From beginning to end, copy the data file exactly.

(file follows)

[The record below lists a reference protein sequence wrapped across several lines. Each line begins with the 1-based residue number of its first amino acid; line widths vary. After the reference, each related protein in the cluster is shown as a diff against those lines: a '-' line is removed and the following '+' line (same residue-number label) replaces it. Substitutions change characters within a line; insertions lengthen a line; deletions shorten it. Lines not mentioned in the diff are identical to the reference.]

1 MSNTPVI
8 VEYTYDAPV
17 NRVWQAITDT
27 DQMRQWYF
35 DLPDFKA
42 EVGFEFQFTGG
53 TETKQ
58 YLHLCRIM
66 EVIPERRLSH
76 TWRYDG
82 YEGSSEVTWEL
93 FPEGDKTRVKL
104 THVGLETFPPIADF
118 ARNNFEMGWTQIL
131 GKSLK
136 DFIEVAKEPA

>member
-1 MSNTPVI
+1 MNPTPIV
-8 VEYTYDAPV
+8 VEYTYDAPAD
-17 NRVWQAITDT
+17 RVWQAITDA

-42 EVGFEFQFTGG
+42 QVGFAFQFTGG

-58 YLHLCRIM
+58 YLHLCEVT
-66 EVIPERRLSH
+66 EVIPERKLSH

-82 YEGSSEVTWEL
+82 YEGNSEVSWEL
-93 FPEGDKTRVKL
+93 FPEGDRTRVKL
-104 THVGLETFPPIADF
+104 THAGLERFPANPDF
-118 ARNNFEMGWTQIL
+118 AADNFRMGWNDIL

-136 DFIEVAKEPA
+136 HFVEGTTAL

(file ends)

[The record below lists a reference protein sequence wrapped across several lines. Each line begins with the 1-based residue number of its first amino acid; line widths vary. After the reference, each related protein in the cluster is shown as a diff against those lines: a '-' line is removed and the following '+' line (same residue-number label) replaces it. Substitutions change characters within a line; insertions lengthen a line; deletions shorten it. Lines not mentioned in the diff are identical to the reference.]

1 MSNTPVI
8 VEYTYDAPV
17 NRVWQAITDT
27 DQMRQWYF
35 DLPDFKA
42 EVGFEFQFTGG
53 TETKQ
58 YLHLCRIM
66 EVIPERRLSH
76 TWRYDG
82 YEGSSEVTWEL
93 FPEGDKTRVKL
104 THVGLETFPPIADF
118 ARNNFEMGWTQIL
131 GKSLK
136 DFIEVAKEPA

>member
-1 MSNTPVI
+1 MNPTPIV
-8 VEYTYDAPV
+8 VEYTYDAPAD
-17 NRVWQAITDT
+17 RVWQAITDA

-42 EVGFEFQFTGG
+42 QVGFAFQFTGG

-58 YLHLCRIM
+58 YLHLCEVT
-66 EVIPERRLSH
+66 EVIPERKLSH

-82 YEGSSEVTWEL
+82 YEGNSEVSWEL
-93 FPEGDKTRVKL
+93 FPEGDRTRVKL
-104 THVGLETFPPIADF
+104 THAGLERFPANPDF
-118 ARNNFEMGWTQIL
+118 AADNFRMGWNDIL

-136 DFIEVAKEPA
+136 HFVEGTTAL